sasquatch vm-oracle:/mtn_home/sasquatch> vmstat -v
              4194304 memory pages
              3915331 lruable pages
               393725 free pages
                    2 memory pools
               773459 pinned pages
                 95.0 maxpin percentage
                  3.0 minperm percentage
                 90.0 maxperm percentage
                 28.4 numperm percentage
              1114771 file pages
                  0.0 compressed percentage
                    0 compressed pages
                 28.4 numclient percentage
                 90.0 maxclient percentage
              1114771 client pages
                    0 remote pageouts scheduled
                    4 pending disk I/Os blocked with no pbuf
                    0 paging space I/Os blocked with no psbuf
                 2228 filesystem I/Os blocked with no fsbuf
                    0 client filesystem I/Os blocked with no fsbuf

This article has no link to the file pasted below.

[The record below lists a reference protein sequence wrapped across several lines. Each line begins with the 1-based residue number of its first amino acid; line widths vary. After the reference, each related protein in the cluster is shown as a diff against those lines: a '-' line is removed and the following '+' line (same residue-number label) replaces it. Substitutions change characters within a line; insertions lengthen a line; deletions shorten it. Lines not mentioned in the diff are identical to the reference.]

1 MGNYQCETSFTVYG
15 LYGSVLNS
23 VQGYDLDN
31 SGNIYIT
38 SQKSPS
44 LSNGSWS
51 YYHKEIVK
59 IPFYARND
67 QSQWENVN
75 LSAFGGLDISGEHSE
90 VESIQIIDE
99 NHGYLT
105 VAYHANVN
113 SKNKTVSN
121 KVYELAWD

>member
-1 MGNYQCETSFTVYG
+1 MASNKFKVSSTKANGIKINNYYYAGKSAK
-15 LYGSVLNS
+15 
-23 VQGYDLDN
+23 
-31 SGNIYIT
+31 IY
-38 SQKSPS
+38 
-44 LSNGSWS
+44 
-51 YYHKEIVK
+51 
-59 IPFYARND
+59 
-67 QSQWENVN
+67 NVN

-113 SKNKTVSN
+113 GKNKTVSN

5330 external pager filesystem I/Os blocked with no fsbuf
                 64.0 percentage of memory used for computational pages


OK... so that's 64.0% computational memory, 28.4% numperm/numclient, and 393725 free pages.  Let's see...
393725 free pages from 4194304 total pages... that's 9.4%.
  64.0%
+ 28.4%
+  9.4%
-------
 101.8%


Huh?!? I guess I could pass this off as a rounding error if it was between 100% and 101%.  But not if the total of 3 numbers is 101.8%!
What's going on?

If I look at the total of those numbers over a 12 hour period in 30 second increments, it doesn't get any better.


Well... if there's anything that will make me look like a stooge on a conference call, its when I can't add 3 numbers to get 100% reliably when its expected.  But, I'm not willing to fudge the numbers, either.

Lets consider just these numbers.

              4194304 memory pages
                 28.4 numperm percentage
              1114771 file pages

                 28.4 numclient percentage

1114771/4194304 = 26.58%

Not 28.4%? Oh.  That seems like a clue.  Is there some level of inaccuracy when numperm/numclient is calculated?  Nope. (It took me a long, long time to figure this out but because this is *my* blog, I get to look smart here.)